To me the SRB was always the security arm of the Institute, responsible for confronting both internal and external threats. Keep all the cloak and dagger stuff, keep the mass-surveillance of the Commonwealth, even keep the synth hunting, but go further. Show terminal records that prove the Institute’s been neutralising small threats all over the Commonwealth before they turn into bigger threats. Nip-it-in-the-bud mentality to security, even if it’s thankless and goes unnoticed by the wider world—and provides a neat contrast to the Brotherhood’s overt you-are-being-rescued tactics with their vertibirds.
1. Assassinating raider bosses before they could combine several gangs into one. Political warfare to influence politics in Diamond City or Goodneighbour away from tyrannical or self-destructive ends (means changing the Mayor McDonough backstory to one of synth replacement after the ghoul pogrom, which the Institute would consider an inefficient act of bigotry necessitating direct control of policymaking for a time).
2. Infiltration of more militarily-organised groups like the Gunners or the Minutemen to control them. Explain that the Minutemen's collapse created a power vacuum in the Commonwealth that the Institute disliked due to the massive spike in raider violence, affecting surface operations.
3. Maintaining the surface informant network like Trashcan Carla and the other caravaneers, supplemented by their inspired crow-synths.
4. Surface technology recovery and scientist recruitment.
5. Constantly monitoring Commonwealth leaders for ‘resurrect the CPG’ potential (suspended indefinitely after the first CPG failed and the Institute got the blame).
6. Super mutant culling (see below: Endgame).
7. Being the operations nerve centre in the Institute’s war against the Brotherhood of Steel.

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You don’t even need altruistic motivations from the Institute to justify this kind of stuff. It’s in their scientific interests to have a quiet Commonwealth—all the better to experiment with—and means the University Point massacre could still be kept as an example of SRB actions having both net-positive and net-negative outcomes depending on the action.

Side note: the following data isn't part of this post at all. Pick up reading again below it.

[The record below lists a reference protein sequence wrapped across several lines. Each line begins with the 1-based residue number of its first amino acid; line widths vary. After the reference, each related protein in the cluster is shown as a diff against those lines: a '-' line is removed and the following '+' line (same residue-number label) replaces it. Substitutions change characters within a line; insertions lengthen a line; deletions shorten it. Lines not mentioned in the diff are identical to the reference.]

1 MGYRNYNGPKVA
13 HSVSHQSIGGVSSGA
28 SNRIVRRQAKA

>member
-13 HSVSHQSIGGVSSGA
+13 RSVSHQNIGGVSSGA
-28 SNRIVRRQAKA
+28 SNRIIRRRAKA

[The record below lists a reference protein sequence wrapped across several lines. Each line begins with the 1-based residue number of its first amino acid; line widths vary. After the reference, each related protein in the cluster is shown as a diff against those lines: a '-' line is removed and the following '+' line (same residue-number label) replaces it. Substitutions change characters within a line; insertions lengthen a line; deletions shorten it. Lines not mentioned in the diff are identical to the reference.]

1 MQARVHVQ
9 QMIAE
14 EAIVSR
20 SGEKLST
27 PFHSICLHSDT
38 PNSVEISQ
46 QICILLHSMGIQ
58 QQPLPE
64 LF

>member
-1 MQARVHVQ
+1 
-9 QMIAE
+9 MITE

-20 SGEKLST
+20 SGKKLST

Robotics: Honestly the synths aren’t all they’re cracked up to be. The machine that builds them is better in my view but hey ho. Anyway by widening the approach of the division beyond just ‘synths’ they can include stuff like drones, ultra-efficient construction bots, and—the big one—cybernetics. The last one is important because it actually makes sense of their ‘mankind redefined’ motto, while marrying it to the Gen-3 synths with their stronger, faster, more efficient, ageless, and replaceable bodies. It also avoids the need to conduct astounding mental gymnastics to deny synth humanity—in this scenario the Institute know they’re human, and that’s exactly the point (see below: Goals).
Robotics also needs its own division director. I get that Shaun is implied to still be in charge there, but since he’s now responsible for the entire circus it makes sense that someone like Max Loken or Alan Binet officially takes control of the division and occupies the Robotics seat on the Directorate.


This was by far the most frustrating aspect of the Institute in the game. Aside from their motto we really don't fully understand what they actually want besides synths. Their motivations for replacing people seem vague and ill-thought out at best, and reading some terminals in Robotics shows that they don't like the idea of Kellogg's cybernetics either. So what's the deal? Read on.